Nothing can make you tongue-tied faster than hearing from a friend or loved one that they’ve been diagnosed with cancer.
And to ease our own discomfort, we sometimes say things that may do more harm than good.
Here’s what I mean. . .
Cancer patients hear dozens of clueless comments tumble from the mouths of friends, colleagues, strangers, and even loved ones.
Since cancer is so common today, cancer etiquette is a skill set everyone can use – but most of us have never learned. You can count me among the awkward ones. I feel like I never know the right thing to say.
Studies show that cancer patients who receive strong emotional support from loved ones experience better treatment outcomes. So don’t sabotage those you care about with avoidable blunders.
Besides being present, here are three other overarching principles to get you started:
- Realize that each person’s pain is unique. Don’t super-impose another person’s struggle on them… like your sister who had cancer or another friend who went through a trying time.
- THIS ONE IS REALLY IMPORTANT: Refrain from giving advice about symptoms or treatments unless the cancer patient asks for it. This is a tall order for those of us who believe in natural medicine. It’s frustrating to see people we love fail to take advantage of what’s available.
- Never imply that their suffering is part of God’s master plan. Or – worse yet — that it’s a direct result of their own choices, as in “their own mistakes.” It might be true – and believe me, the patient will be thinking about things she should have done differently, without any prompting from you. Don’t heap burning coals on her head.
Difficult things in life can’t always be explained. Cancer is very complex with multiple factors at play. And I can tell you from personal experience, a lot of people get cancer even though they’ve done everything right.
It really can happen to anyone
On July 1, 2019, The Atlantic ran a story about Kate Bowler – a young mom who had a great life, everything firing on all cylinders…
Until the fateful day when a physician’s assistant called her with news no one is ever prepared to hear.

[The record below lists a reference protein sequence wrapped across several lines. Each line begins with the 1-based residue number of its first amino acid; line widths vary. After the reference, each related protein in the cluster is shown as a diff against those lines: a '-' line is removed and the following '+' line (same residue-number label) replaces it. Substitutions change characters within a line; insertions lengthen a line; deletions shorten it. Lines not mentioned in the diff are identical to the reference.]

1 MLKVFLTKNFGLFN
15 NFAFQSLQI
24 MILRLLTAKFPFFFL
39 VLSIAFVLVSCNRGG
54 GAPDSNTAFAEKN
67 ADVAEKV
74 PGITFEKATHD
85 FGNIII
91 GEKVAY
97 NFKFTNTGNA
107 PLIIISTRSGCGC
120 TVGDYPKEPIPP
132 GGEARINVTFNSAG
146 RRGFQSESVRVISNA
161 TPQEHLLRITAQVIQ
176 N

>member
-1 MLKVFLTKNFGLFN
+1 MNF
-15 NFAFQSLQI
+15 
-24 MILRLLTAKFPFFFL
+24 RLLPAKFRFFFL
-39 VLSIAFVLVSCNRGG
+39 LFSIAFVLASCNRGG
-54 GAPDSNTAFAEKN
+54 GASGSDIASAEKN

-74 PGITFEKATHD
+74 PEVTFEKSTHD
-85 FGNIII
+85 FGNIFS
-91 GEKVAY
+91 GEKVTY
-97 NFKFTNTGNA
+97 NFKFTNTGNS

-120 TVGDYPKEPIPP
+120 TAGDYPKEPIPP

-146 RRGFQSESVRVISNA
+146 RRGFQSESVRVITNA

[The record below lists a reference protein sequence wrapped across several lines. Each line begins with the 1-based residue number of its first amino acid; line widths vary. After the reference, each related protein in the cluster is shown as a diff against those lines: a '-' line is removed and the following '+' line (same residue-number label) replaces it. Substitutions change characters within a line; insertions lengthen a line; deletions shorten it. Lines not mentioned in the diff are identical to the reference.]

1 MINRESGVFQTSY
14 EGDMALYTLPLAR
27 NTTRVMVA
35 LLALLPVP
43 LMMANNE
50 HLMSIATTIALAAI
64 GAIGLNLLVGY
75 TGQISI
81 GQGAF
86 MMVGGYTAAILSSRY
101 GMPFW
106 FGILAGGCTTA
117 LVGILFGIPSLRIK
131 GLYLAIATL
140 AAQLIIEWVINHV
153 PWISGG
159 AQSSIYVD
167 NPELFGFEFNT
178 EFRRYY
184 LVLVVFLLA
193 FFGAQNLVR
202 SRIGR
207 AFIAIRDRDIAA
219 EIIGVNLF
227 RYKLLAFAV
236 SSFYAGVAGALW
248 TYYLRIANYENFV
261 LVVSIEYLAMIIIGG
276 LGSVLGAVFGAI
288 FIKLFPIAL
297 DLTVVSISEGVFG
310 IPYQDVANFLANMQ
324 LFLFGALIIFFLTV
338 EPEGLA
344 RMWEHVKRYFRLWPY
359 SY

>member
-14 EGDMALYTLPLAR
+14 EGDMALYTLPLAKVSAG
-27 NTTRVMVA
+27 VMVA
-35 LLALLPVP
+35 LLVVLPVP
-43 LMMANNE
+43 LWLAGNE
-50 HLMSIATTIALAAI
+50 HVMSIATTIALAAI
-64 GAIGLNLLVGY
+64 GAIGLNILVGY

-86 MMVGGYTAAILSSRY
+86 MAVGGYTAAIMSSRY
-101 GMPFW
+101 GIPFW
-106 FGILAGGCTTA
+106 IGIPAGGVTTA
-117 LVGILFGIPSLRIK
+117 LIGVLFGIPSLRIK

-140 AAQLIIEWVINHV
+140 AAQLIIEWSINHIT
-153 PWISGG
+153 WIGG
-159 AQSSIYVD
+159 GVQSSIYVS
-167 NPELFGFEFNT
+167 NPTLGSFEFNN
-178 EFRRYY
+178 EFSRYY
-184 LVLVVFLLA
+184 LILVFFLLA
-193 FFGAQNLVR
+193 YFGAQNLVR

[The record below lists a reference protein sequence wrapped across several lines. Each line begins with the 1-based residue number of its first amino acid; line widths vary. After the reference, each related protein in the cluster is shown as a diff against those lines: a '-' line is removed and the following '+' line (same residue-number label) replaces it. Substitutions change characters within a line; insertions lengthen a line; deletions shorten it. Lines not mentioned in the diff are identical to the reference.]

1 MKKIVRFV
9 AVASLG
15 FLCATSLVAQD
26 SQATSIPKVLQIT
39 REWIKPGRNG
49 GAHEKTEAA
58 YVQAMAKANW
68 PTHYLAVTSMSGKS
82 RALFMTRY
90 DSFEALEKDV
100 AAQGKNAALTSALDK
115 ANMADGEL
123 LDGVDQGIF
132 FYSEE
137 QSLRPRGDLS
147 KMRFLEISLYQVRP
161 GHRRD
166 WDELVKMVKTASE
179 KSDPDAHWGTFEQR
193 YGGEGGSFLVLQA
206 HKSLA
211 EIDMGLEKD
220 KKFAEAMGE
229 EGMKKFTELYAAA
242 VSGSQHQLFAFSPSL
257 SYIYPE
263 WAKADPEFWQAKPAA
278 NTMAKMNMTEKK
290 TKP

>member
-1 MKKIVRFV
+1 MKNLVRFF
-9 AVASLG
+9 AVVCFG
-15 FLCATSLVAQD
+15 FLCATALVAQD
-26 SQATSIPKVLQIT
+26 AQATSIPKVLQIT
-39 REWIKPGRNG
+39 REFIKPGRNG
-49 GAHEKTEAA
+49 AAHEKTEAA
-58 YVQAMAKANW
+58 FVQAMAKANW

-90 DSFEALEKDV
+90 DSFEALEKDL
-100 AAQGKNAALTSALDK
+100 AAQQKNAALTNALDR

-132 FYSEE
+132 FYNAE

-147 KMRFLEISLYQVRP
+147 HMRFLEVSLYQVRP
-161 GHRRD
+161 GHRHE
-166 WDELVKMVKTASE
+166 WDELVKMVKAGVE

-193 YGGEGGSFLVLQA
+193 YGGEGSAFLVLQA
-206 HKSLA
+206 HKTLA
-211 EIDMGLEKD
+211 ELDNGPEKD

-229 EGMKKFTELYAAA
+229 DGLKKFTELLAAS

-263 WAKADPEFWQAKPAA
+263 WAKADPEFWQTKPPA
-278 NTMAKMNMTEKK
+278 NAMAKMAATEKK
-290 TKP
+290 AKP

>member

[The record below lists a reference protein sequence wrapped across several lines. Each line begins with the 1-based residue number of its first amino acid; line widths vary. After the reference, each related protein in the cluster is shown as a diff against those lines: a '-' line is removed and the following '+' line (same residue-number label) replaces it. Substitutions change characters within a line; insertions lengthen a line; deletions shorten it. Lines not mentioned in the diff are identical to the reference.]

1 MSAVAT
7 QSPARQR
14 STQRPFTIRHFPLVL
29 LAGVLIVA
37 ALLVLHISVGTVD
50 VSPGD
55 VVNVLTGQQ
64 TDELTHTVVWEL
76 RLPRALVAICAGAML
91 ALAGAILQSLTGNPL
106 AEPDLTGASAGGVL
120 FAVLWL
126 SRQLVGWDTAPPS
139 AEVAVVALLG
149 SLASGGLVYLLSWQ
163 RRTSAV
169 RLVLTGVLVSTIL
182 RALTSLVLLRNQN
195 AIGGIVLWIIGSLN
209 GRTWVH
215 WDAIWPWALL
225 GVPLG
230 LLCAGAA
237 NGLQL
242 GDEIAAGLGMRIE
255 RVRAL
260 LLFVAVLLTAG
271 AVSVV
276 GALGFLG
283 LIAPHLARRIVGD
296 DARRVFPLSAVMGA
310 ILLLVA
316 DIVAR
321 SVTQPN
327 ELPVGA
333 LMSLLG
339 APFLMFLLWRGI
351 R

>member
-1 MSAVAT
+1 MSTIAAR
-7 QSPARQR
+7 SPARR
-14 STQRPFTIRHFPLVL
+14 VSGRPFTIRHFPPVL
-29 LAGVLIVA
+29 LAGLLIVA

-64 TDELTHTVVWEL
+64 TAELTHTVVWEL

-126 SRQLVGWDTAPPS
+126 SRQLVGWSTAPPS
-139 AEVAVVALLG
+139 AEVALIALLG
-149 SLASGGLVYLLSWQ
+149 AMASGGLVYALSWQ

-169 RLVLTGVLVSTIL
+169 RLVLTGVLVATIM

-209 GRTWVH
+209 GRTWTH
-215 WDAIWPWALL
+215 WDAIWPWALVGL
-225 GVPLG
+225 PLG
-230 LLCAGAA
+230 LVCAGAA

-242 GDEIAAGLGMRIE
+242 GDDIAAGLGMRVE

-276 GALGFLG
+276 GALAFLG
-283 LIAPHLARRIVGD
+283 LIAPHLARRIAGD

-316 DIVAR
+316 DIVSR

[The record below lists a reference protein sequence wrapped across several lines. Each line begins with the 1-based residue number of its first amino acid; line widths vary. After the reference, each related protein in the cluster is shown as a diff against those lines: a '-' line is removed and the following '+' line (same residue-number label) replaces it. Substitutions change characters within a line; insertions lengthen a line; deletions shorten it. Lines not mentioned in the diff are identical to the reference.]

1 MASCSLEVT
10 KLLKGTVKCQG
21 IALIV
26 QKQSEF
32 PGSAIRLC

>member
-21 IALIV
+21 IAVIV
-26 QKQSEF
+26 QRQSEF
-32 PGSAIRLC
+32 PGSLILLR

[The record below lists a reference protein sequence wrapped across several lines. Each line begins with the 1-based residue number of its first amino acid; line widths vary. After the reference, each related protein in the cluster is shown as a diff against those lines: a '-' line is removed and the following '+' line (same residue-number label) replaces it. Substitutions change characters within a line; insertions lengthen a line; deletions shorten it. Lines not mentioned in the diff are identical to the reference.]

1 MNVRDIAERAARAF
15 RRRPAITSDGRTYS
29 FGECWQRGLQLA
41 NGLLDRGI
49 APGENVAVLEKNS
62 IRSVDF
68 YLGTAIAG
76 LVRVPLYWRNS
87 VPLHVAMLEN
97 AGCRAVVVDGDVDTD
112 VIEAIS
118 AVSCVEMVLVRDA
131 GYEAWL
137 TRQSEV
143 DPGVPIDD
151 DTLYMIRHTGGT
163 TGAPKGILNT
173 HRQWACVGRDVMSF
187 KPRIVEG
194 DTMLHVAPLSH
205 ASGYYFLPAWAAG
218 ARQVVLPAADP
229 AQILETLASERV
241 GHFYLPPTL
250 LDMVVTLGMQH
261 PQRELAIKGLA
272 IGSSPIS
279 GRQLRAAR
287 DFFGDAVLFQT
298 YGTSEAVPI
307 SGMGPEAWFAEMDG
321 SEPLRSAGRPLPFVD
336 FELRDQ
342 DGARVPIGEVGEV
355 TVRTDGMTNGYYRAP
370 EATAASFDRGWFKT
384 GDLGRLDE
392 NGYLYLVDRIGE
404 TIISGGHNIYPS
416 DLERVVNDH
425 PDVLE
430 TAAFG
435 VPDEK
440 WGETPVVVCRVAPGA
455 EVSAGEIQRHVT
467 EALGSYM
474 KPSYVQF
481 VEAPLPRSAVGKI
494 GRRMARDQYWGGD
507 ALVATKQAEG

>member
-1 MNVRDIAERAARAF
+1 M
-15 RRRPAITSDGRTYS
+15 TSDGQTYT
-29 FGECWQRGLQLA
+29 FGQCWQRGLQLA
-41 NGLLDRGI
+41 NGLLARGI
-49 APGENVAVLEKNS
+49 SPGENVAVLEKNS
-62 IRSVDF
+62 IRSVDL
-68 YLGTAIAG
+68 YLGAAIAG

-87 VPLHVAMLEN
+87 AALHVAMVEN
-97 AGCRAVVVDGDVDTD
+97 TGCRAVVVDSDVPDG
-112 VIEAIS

The severe stomach pain Bowler had sought treatment for was actually stage 4 colon cancer – and she’d be lucky to make it through the next year.
Bowler was only 35… living her dream with a husband, a young son, and a job she absolutely loved.
She used to believe that bad things don’t happen to good people… and suffering always has a purpose.
With her cancer diagnosis, all of that went out the window. It’s normal to hope and expect that the best in life is yet to come. But how does it feel to think your best days might actually be behind you? And actually, there aren’t many days left?
Now that it’s been four years since her diagnosis, she gets scans every six months, continues treatments, and tries to savor every day.
She’s also speaking out about how you can best support those who are suffering.1
Start with this
Bowler says she had friends who simply disappeared after hearing her because they couldn’t emotionally handle her overwhelming problems.
The ones who stuck around often said things that made her feel sad, hurt, or angry…
Again and again she heard people say, “Everything happens for a reason.”
Even if, like many, you believe that’s true, keep it to yourself. It’s not helpful to someone who’s struggling to make sense of their suffering.
Bowler’s new memoir and podcast stemmed from her own awkward conversations – and from a deep-seated desire to help others navigate life’s darkest hours in ways that are supportive and beneficial.
Her memoir, Everything Happens for a Reason (And Other Lies I’ve Loved), is a frank, heartbreaking, and humorous account of learning to live without knowing what the future holds. Her podcast builds on the same themes.
What NOT to say
Some people make a habit of opening their mouth and inserting their foot. Some things are best left unsaid…
Here are some examples of what NOT to say:
- “You brought this on yourself.” Cancer patients are already pointing fingers. Don’t add to it. The last thing they need is more blame and shame. Stop lecturing, and listen instead. Besides, cancer is a complicated disease, and you’ll never know all the factors that played into it, so don’t pretend to. Almost nobody gets cancer because of just one cause, even smoking.